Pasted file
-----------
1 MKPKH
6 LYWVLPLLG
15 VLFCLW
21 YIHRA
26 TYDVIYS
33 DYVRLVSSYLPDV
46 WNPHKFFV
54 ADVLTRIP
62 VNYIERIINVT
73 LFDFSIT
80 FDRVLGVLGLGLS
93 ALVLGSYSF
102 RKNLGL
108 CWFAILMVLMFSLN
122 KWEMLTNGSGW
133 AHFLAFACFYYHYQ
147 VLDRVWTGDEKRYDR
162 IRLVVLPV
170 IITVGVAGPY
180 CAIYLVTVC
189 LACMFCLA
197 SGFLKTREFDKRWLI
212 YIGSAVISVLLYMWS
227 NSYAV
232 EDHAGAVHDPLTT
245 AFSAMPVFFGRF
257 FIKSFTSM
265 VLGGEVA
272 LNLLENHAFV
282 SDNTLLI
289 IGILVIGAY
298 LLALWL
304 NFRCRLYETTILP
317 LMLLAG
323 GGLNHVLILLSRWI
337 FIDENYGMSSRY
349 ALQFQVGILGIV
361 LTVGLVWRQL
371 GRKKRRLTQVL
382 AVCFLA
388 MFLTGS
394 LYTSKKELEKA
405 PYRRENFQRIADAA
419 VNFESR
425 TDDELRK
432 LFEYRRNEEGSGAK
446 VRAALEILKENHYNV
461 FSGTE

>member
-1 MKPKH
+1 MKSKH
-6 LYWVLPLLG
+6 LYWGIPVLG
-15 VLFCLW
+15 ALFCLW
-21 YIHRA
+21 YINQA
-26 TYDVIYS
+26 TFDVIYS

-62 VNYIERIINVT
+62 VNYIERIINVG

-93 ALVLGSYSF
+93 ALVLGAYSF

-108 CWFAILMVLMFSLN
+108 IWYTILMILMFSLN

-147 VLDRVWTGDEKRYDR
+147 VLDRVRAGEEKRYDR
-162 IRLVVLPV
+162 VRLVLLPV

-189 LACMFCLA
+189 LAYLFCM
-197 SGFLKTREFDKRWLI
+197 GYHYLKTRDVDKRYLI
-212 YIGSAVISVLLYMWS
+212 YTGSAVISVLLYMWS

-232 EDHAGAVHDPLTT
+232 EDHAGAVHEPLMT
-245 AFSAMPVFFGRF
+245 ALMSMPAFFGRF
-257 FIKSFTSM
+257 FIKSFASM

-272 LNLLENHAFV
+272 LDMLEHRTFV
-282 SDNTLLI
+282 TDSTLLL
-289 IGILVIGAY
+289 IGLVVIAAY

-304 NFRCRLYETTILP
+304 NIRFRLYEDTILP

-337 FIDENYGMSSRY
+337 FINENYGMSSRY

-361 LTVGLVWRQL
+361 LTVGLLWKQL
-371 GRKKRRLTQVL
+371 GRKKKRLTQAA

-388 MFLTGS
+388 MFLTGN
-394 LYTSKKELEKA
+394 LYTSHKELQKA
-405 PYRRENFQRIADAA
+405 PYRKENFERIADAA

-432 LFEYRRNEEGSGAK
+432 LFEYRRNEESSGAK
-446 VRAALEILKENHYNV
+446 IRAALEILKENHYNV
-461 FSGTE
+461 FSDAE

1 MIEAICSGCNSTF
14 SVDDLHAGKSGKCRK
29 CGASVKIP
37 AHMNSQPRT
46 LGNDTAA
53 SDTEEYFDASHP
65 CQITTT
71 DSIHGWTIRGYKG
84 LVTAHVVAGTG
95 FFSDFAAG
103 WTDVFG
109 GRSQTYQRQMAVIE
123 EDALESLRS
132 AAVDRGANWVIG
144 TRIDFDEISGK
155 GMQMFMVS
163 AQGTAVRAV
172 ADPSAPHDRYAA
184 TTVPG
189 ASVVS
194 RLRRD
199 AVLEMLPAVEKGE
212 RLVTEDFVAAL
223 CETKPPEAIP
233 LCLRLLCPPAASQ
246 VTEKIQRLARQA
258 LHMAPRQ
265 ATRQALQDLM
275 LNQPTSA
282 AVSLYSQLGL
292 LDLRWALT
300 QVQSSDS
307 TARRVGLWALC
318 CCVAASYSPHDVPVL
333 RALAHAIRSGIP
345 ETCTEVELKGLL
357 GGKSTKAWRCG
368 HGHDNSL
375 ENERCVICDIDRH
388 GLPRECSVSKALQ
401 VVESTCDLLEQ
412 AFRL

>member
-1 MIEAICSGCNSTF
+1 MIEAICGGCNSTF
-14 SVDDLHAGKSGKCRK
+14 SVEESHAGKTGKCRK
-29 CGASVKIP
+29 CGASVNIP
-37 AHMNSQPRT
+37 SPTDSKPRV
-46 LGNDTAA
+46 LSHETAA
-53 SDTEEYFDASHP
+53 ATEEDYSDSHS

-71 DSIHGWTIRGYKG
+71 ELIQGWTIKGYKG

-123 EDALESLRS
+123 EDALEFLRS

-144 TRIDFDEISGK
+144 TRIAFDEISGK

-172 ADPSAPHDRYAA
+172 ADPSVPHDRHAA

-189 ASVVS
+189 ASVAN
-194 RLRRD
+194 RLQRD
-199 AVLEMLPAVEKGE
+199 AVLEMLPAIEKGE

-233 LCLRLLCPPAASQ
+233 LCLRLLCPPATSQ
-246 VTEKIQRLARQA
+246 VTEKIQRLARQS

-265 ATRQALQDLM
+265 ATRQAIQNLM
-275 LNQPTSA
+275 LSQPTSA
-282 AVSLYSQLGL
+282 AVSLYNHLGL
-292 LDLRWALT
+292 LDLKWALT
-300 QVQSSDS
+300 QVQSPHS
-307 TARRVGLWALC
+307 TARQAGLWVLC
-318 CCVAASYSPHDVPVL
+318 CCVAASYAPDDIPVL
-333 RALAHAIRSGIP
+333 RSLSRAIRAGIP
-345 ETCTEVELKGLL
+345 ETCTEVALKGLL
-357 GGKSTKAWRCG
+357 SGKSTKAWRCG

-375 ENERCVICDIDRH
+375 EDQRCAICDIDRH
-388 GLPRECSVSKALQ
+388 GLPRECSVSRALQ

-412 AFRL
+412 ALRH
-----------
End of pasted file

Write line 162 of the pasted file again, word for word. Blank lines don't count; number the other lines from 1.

+53 ATEEDYSDSHS